overtook it. 0, how proud was I, as I
stood over my trembling captive, and pat-
ted her with my paws! My pride, how-
ever, soon met a check, for seeing one
day a large rat, I bravely flew at him,
but instead of running from me, he gave
me such a bite on my nose, that I ran
away to my mother, mewing piteously,
with my face all bloody and swelled.
For some time I did not meddle with rats
again; but at length, growing stronger
and more skilful, I feared neither rats,
nor any other vermin, and I acquired the
reputation of an excellent hunter.
I had some other escapes about this


time. Once I happened *to meet with
some poisoned food prepared for the rats,
and eating it, I was thrown into a sick-
ness that was near killing me. At an-
other time, I chanced to set my-foot in a
rat trap, and received so many deep
wounds from its teeth, that, though I was
released as gently as possible, by the
people who heard me cry, I was rendered
lame for some weeks after.
Time went on, and I arrived at my
full growth; and forming an acquaintance
with a male cat about my age, after a
decent resistance by scolding, scratching,
and biting, we made a match of it. I
became a mother in due time, and had
the mortification of seeing several broods
of my kittens disposed of in the same


manner as my brothers and sisters had
been. I shall mention two or three more
adventures, in the order I remember them.
I was once prowling for birds along a
hedge at some distance from home, when

the squire's greyhounds came that way,
coursing. As soon as they saw me, they
set off at full speed, and running much
faster than I could do, were just behind
me, when I reached a tree and saved my-
self by climbing it. But a greater dan-


ger befell me on meeting with a parcel of
boys returning from school. They sur-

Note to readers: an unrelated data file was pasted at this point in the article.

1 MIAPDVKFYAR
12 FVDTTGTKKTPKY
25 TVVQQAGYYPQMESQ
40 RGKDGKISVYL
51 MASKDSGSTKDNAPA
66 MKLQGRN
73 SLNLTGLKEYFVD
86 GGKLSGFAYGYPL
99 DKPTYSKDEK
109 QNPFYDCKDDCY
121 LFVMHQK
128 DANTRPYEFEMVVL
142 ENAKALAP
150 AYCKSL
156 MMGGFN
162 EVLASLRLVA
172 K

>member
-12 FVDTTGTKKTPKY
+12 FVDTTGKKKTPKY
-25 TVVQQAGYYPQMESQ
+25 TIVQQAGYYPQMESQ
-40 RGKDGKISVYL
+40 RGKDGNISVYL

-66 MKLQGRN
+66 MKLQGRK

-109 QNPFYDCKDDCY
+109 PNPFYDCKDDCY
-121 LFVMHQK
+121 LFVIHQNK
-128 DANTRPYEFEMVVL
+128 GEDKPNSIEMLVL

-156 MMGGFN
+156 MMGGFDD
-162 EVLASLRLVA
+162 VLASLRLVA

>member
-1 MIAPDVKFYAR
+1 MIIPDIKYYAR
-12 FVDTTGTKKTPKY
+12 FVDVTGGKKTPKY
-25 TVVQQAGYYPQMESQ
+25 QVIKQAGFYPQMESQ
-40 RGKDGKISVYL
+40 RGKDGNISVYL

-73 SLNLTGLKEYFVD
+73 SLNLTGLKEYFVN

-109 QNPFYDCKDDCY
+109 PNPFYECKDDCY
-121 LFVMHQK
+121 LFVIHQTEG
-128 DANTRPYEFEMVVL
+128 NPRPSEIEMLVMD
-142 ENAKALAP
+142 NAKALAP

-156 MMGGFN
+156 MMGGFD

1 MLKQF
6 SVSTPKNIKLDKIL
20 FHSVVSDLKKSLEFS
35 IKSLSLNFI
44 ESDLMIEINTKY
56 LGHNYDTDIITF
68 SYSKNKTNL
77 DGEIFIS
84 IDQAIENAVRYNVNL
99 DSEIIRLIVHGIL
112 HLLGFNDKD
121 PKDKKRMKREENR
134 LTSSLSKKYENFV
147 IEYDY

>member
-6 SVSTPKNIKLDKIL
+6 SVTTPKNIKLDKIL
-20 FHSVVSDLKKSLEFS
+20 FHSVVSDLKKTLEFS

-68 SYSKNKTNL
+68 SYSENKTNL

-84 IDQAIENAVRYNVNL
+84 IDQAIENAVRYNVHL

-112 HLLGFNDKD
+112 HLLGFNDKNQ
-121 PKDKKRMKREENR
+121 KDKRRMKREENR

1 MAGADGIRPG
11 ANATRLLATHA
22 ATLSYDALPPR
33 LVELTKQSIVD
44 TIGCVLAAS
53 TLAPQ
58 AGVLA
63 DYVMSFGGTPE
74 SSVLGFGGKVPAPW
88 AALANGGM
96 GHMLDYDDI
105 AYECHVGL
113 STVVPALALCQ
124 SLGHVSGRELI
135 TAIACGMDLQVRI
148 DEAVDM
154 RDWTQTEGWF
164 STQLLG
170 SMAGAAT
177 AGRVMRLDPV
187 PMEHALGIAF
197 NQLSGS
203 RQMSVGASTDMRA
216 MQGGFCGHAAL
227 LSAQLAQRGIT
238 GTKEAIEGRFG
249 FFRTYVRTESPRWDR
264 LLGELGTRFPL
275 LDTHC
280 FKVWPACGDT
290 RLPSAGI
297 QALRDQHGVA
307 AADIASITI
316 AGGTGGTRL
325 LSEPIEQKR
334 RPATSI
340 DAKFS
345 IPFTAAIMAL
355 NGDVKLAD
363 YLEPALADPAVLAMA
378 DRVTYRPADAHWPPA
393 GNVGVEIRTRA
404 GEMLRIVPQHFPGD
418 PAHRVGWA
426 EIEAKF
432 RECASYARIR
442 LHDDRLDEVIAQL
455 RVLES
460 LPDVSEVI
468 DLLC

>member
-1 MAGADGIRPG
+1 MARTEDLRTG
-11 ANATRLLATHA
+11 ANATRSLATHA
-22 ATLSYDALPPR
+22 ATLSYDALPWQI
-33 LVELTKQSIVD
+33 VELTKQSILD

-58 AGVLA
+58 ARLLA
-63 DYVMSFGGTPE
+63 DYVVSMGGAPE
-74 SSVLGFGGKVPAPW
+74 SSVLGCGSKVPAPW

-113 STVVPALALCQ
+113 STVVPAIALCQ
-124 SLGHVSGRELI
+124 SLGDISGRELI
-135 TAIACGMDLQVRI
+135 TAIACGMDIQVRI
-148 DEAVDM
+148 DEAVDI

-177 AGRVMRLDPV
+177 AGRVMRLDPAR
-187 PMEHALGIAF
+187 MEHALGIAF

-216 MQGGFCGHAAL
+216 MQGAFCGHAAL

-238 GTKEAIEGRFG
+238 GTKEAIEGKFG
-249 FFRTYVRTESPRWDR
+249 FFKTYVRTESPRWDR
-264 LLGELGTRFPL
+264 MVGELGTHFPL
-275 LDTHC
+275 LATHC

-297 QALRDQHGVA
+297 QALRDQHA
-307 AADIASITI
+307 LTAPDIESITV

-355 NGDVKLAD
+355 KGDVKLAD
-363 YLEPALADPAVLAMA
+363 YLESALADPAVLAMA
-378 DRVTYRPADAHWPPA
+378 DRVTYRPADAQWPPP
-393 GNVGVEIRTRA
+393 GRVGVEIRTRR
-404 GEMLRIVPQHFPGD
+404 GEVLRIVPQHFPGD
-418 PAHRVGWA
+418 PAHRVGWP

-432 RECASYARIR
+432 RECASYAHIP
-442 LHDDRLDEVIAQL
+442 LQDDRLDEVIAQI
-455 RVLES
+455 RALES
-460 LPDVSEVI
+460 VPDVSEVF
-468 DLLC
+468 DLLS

rounded me before I was aware, and
obliged me to take refuge in a tree. But
I soon found that a poor defence against
such enemies; for they assembled about
it, and threw stones on all sides, so that
I could not avoid receiving many hard
blows, one of which brought me senseless
to the ground. The biggest boy now
seized me, and proposed to the rest mak-
ing what he called rare sport with me.
This sport was to tie me to a board, and
launching me on a pond, to set some wa-
ter dogs at me, who were to duck and
half drown me, while I was to defend
myself by biting their noses and scratch-
ing their eyes. Already was I bound and


just ready to be set a sailing, when the
schoolmaster taking a walk that way,
and seeing the bustle, came up, and
obliged the boys to set me at liberty;-
severely reprimanded them for their cruel
The next remarkable incident of my
life was the occasion of my removal from
the country. My mistress's brother had
i tame linnet of which he was very fond;
for it would come and light on his sheel-
der, when he called for it, and fed out of
his hand; and it sung well bMdes


This bird was usually either in its cage,
or upon a high perch; but one unlucky
day, when he and I were alone in the
.room together, he came down on the ta-
ble to pick up crumbs. I saw him, and
not being able to resist the temptation,
sprung at him, and catching him in my
claws, soon began to devour him. I had
almost finished, when his master came
into.the room, and seeing me with the
remains of poor linnet in my mouth, he
ran to me in the greatest fury, and, after
chasing me several times around the room,
hi caught me. He was proceeding in-
stantly to hang me, when his sister, by
many entreaties and tears, persuaded him
to forgive me, upon the promise I should
have a good whipping, and be sent away.


Accordingly, the next market day I was
despatched, in a cart, to a relation of